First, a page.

Re: Why the music is music and the noise is noise? (Bob Masta )

Subject: Re: Why the music is music and the noise is noise?
From:    Bob Masta  <masta(at)UMICH.EDU>
Date:    Thu, 26 Apr 2001 09:03:57 -0400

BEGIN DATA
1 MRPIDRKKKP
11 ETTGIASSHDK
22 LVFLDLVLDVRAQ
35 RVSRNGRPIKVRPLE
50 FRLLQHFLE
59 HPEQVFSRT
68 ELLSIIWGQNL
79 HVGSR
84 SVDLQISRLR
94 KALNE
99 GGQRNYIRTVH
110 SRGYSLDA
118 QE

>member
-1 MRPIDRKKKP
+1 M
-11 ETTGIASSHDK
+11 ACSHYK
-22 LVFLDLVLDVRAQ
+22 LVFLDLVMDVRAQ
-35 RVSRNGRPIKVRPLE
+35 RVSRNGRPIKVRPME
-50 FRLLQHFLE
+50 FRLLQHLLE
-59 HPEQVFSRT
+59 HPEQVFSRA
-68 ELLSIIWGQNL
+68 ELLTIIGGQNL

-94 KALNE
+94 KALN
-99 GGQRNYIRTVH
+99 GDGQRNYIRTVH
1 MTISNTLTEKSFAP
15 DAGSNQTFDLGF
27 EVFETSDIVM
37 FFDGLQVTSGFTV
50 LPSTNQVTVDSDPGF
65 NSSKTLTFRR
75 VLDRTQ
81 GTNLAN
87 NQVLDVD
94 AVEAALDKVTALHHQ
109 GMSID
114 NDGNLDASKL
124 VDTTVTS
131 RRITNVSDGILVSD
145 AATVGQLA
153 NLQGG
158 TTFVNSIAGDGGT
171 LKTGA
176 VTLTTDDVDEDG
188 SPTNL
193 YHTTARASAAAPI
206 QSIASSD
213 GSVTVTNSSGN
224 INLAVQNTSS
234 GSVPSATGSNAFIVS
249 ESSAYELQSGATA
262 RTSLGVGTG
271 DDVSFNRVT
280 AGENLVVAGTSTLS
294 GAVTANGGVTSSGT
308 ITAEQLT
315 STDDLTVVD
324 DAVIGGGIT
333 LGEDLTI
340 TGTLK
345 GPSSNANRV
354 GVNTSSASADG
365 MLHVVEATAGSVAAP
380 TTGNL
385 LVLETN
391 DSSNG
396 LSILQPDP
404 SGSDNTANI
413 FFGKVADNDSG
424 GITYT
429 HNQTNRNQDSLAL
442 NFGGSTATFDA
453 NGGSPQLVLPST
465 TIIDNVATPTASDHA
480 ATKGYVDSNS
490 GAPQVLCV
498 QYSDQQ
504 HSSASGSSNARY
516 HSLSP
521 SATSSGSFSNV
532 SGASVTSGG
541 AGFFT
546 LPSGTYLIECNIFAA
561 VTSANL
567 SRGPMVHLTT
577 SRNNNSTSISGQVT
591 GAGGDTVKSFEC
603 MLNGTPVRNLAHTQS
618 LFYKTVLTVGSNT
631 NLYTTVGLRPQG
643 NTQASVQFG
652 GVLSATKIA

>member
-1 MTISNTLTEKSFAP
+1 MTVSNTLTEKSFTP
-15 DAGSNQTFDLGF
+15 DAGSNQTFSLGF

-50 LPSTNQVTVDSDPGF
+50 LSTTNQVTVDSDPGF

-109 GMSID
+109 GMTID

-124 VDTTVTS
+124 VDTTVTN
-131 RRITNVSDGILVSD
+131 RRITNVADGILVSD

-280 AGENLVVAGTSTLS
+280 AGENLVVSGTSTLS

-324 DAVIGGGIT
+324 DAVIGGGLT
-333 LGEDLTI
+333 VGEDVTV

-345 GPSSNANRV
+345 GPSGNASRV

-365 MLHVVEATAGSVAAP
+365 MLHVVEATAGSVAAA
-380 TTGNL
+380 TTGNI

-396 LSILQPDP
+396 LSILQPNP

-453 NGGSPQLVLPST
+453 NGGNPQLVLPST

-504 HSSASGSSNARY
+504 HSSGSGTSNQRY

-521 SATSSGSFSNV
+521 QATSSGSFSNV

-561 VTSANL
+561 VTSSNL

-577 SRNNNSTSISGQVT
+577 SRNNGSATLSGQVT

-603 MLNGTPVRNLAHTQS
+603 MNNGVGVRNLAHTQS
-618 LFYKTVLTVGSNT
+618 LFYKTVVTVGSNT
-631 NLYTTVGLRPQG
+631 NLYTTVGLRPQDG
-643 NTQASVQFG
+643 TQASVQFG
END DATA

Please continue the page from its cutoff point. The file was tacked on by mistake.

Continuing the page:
On 25 Apr 01, at 16:35, T=F3th L=E1szl=F3 wrote: > I was talking about "how" you choose the random number. If you choose t= hem > independently of each other, then their spectrum is "white". > But you could try to chose them following an 1/f (pink) distribution, > which means something like you choose the closer notes with higher > probability then the farther notes ("closer" and "farther" compared to > the previous note). So it would probably even more like a > melody then random jumping. The pink distribution does indeed choose closer notes with higher probability, but it still doesn't sound very musical if it is able to select any 12-tone note. It sounds much like the white distribution, only played slower. It still hits "wrong" notes, and just hangs around them longer. With a pink distribution applied to Pentatonic notes only, the result is less dynamic than white, but still musical. I seem to recall reading about some well-known composer (Irving Berlin?) who only used black keys. And besides Oriental music, the Pentatonic scale is allegedly common in traditional music of the British Isles, American Mountaineers, and American Indians. It seems to be sort of a "can't miss" scale, maybe hitting on natural ratios in our systems? Robert Masta tech(at) D A Q A R T A Data AcQuisition And Real-Time Analysis Shareware from Interstellar Research

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